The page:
The event kicked off with a discussion on how watching Kamala Harris become vice president of the United States impacted the speakers. “Representation matters,” Clarke, an award winning TEDx speaker and founder and creative director of The Iman Project, a lifestyle brand that builds a diverse community through design and style, said. “Immediately, when I saw that, just as a Black woman and just as a woman, period, I felt like wow: it really can happen. It really did happen.”

There was another feeling that lingered among all the speakers as well, though: frustration. Because while it was an exciting milestone, it didn’t happen until 2021. “We’re still having these firsts,” Clarke said. “We’re still having these conversations.”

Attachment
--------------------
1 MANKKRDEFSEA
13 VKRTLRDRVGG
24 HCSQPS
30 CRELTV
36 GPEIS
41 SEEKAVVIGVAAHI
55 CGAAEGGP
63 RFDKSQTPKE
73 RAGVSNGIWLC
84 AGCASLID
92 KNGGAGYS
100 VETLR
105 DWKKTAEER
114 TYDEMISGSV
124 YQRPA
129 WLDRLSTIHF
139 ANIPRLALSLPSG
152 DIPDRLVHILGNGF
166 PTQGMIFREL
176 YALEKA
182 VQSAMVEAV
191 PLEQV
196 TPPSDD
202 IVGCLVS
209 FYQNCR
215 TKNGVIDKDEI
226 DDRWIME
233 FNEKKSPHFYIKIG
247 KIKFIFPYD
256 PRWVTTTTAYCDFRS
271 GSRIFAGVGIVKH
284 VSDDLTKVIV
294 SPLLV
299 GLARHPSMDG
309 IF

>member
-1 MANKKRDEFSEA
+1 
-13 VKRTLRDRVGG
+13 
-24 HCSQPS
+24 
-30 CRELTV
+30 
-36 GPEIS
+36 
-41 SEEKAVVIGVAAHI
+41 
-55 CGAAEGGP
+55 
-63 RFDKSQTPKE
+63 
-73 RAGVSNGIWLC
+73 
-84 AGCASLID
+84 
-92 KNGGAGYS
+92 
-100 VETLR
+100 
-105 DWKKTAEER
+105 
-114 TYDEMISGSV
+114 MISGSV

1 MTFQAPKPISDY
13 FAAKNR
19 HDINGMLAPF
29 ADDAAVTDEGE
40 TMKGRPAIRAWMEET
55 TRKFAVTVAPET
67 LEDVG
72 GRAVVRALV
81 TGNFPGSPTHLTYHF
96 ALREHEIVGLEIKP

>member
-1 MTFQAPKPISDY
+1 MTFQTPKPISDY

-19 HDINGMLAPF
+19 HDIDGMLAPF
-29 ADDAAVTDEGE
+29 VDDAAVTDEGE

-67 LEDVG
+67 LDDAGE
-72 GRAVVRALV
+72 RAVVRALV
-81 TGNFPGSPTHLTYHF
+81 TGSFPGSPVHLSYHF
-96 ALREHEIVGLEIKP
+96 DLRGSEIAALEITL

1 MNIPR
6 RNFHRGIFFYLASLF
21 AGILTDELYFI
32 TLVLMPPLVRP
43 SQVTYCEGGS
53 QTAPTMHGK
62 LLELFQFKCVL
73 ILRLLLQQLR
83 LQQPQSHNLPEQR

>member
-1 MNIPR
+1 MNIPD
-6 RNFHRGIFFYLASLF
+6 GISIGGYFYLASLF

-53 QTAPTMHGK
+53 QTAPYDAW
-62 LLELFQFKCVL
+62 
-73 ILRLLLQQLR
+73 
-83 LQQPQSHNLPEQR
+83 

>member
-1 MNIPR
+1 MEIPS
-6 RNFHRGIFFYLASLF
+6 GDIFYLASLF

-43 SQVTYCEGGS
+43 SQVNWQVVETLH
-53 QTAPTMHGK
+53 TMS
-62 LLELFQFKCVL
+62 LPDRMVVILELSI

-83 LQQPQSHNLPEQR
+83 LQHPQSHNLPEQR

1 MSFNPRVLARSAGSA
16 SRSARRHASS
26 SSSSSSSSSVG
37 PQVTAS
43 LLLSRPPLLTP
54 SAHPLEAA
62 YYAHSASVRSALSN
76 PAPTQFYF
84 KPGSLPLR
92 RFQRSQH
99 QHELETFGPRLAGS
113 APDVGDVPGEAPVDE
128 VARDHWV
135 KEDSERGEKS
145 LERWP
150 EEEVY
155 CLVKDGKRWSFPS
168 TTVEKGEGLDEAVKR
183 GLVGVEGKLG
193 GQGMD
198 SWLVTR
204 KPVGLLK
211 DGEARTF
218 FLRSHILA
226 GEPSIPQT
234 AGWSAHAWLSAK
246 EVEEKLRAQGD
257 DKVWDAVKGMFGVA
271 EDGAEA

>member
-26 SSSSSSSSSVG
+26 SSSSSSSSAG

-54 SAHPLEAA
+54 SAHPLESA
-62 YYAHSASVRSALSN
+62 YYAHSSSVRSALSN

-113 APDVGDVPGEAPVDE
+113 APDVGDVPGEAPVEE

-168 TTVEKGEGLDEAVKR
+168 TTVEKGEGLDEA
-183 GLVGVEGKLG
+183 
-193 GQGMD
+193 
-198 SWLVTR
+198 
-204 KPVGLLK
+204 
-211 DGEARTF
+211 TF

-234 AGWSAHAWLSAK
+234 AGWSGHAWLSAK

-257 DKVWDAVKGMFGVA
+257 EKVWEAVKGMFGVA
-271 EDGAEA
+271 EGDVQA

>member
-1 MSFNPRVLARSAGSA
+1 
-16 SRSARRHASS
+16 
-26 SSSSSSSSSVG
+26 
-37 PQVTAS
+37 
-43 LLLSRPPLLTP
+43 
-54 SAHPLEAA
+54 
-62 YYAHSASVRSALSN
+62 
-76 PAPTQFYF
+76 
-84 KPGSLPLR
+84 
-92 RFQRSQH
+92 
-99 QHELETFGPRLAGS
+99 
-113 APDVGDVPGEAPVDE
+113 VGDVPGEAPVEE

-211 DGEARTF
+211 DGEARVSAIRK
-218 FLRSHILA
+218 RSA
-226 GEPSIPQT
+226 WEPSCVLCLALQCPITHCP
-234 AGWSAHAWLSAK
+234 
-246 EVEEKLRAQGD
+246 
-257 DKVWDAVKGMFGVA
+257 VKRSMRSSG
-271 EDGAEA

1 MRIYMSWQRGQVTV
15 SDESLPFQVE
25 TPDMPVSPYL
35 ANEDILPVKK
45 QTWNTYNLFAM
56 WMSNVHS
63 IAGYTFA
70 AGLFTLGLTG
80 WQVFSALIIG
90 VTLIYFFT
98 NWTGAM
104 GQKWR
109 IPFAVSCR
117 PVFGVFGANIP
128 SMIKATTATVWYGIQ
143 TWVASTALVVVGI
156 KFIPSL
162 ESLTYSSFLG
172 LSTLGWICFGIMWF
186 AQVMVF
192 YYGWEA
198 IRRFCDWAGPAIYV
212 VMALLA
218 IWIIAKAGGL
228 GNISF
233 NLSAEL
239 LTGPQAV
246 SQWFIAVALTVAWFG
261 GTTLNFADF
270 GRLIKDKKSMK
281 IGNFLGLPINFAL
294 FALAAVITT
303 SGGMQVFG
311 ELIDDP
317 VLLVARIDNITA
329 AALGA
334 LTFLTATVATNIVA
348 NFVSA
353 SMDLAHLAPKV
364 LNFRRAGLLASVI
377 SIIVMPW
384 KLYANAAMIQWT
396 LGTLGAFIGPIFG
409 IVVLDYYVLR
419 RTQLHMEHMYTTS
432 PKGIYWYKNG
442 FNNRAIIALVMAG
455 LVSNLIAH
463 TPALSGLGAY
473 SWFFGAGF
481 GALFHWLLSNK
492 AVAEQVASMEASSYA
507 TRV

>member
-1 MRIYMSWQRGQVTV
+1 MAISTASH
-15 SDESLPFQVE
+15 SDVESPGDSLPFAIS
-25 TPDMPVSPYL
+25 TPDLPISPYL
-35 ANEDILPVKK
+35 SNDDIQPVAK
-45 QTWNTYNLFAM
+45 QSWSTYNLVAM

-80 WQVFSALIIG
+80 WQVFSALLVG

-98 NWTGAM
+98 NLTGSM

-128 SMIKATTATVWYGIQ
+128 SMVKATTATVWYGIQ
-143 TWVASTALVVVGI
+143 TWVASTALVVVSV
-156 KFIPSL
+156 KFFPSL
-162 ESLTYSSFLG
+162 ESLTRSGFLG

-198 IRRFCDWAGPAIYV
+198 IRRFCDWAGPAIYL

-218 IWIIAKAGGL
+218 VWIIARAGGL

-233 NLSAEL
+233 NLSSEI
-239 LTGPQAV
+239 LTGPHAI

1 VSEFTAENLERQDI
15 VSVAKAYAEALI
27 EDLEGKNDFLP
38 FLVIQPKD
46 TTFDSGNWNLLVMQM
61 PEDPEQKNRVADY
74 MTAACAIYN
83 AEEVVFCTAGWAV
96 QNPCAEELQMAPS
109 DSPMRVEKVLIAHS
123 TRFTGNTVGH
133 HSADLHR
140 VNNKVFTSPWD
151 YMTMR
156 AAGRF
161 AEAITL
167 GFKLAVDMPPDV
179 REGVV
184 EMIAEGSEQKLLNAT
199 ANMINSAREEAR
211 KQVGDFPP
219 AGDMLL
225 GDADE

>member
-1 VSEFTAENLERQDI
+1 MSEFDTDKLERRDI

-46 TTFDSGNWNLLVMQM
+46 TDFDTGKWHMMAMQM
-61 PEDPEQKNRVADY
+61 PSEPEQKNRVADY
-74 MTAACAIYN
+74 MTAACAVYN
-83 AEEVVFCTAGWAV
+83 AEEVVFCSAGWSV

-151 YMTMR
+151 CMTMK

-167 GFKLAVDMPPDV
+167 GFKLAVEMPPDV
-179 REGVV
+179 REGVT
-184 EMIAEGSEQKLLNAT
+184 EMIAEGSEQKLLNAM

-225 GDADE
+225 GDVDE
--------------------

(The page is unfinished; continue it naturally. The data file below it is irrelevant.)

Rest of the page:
Maternal Mortality Disproportionately Impacts Black Women

The United States has the highest maternal mortality rate of any developed nation, and that rate is worse for Black women. According to the Centers for Disease Control and Prevention (CDC), Black women are three times more likely to die from pregnancy- and birth-related complications that white women. 

“I was not aware of the horrifying statistics about the mortality rate among Black women in birthing until I was a Black mom being pregnant and I started to hear stories and started to follow accounts that were really eye opening in terms of what was going on in these communities and how Black women are being treated in hospitals, the lack of education and access that women have,” Bronfman said. “And it was really disheartening.”